banner image

:: Made

This film reunites actors Jon Favreau and Vince Vaughn, from their 1996 hit film “Swingers”, which Favreau wrote. “Made” will please fans of the duo. Favreau writes and directs this film that takes an unconventional look at mob movies with irreverent humour. And he smartly retains the formula that worked well on “Swingers” without repeating himself.

“Made” again creates good chemistry between Favreau and Vaughn with some snazzy dialogue sequences. They play a pair of childhood friends Bobby (Favreau) and Ricky (Vaughn) who are entrusted with a money-laundering errand in New York where Bobby will become a made man upon the job’s completion. Bobby is hesitant. He is happy with driving and protecting his stripper girlfriend Jesse (Famke Janssen) for his mob boss and to train to become a professional boxer one day. Meanwhile, his mate Ricky is highly enthusiastic and keen to be a “big fish” by pulling off the job. When the directions are outlined by Bobby’s Uncle Max (Peter Falk). Bobby has to vouch for Ricky’s credentials. Max is a second-level gangster but makes this job out to be the big deal.

Ricky is an irresponsible guy who always seems to say exactly the wrong things at the wrong time. This seems sure to cause trouble during their New York adventure. His manner becomes annoying at times even though Vaughn plays the role very well. He is the film’s main source of comedy and complements Bobby’s level-headedness. Apart from the dangerously dumb sense of politically incorrect humour, “Made” seconds the easy, on-screen comic give-and-take between its stars in amusing fashion. Much of the comedy counts less on wit than on nicely calibrated timing.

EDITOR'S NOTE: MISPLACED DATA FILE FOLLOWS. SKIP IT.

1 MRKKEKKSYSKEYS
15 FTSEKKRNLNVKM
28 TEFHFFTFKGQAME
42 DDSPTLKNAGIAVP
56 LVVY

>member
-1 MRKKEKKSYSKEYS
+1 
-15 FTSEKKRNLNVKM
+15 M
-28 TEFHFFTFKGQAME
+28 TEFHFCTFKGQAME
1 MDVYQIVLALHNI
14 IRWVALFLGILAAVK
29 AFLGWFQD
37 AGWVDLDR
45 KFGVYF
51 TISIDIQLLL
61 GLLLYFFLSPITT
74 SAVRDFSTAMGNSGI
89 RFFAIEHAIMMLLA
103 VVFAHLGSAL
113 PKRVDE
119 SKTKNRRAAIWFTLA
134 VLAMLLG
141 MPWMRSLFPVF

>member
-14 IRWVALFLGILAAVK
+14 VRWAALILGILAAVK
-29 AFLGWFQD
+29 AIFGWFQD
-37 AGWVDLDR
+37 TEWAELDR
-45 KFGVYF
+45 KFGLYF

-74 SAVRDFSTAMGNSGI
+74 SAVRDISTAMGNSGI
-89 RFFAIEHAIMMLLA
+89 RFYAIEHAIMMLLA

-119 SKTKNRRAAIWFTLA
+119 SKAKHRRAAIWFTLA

Though incompetent as gangsters, the best moments from Bobby and Ricky are drawn from their travels in New York, as their clumsy mob posturing and bickering land them in trouble with their cranky Manhattan connection Ruiz (Sean Combs). Combs, in fact, has some excellent lines in the film, and does a solid job, while Peter Falk relishes the colourful role assigned to him as Max. In the opening sequences, Australian viewers will notice the appearance of the beautiful Kimberley Davies as a bartender. Jon Favreau clearly has fun with this film and confirms and rewards his audience with an enjoyable story. It is entertaining in the true facet of indie filmmaking.

Screening on general release